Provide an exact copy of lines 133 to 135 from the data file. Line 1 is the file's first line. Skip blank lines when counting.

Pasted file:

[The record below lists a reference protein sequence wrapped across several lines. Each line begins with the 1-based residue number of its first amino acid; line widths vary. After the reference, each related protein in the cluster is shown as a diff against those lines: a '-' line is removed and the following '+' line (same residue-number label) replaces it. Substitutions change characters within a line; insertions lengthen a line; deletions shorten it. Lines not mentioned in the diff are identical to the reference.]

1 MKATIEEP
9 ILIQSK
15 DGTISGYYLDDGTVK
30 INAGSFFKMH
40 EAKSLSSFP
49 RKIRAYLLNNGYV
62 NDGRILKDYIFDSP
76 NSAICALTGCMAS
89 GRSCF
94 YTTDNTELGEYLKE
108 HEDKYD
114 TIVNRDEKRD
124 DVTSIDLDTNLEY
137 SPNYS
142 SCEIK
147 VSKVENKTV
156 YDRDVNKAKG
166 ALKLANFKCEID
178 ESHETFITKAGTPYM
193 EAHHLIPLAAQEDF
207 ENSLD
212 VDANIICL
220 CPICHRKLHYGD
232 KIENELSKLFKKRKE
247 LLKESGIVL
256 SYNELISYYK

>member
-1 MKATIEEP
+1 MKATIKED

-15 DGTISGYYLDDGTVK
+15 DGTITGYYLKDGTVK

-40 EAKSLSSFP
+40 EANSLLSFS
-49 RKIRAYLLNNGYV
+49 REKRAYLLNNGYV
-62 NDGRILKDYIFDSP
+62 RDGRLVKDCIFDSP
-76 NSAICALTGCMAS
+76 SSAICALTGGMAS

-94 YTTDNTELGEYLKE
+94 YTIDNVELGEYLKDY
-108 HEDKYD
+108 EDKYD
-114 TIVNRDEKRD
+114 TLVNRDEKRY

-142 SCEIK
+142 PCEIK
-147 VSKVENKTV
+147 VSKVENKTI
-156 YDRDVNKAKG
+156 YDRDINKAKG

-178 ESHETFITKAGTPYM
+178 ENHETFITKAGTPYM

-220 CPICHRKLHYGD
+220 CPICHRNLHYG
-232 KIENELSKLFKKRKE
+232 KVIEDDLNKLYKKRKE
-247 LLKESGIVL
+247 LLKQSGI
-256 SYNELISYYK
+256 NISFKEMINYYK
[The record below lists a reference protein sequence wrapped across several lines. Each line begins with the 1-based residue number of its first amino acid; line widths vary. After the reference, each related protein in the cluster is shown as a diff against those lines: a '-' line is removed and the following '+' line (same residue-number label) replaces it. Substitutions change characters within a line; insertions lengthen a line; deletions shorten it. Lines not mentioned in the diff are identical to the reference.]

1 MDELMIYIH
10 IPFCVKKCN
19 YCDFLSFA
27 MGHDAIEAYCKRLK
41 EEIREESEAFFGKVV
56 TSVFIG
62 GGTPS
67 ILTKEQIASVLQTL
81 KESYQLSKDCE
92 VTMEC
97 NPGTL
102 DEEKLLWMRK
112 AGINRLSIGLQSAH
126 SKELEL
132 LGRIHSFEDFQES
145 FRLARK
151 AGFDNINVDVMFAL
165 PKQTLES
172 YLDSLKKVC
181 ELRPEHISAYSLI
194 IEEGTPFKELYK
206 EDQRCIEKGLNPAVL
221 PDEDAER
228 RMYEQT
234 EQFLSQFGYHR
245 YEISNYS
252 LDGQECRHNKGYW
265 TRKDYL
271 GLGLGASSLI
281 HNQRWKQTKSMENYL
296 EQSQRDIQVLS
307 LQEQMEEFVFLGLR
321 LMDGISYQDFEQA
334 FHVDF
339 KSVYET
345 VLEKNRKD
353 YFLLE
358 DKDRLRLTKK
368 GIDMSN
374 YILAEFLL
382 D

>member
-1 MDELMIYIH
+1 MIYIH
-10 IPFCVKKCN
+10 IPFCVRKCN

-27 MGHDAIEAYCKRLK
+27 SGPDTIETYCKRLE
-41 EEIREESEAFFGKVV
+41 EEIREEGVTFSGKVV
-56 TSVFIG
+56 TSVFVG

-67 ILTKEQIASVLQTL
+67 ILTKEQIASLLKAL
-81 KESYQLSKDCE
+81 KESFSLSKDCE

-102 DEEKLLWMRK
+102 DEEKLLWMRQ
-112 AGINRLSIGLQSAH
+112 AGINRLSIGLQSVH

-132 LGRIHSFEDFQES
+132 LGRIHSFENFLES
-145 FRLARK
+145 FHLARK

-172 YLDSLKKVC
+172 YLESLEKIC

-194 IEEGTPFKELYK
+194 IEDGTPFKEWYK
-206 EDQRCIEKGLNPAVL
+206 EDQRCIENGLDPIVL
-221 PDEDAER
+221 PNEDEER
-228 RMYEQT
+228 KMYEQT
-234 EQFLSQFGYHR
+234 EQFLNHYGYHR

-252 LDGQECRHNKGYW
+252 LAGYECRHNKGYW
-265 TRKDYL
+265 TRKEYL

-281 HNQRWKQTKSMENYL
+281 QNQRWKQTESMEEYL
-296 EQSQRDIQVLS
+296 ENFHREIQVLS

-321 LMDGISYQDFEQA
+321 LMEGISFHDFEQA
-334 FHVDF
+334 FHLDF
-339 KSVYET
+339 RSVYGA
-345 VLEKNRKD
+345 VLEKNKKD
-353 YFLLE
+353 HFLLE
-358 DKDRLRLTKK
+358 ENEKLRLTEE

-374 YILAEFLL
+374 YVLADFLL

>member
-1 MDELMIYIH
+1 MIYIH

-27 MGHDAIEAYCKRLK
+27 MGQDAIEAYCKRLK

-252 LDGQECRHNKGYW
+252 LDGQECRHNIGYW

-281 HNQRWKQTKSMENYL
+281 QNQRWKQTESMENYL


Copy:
+206 EDQRCIENGLDPIVL
-221 PDEDAER
+221 PNEDEER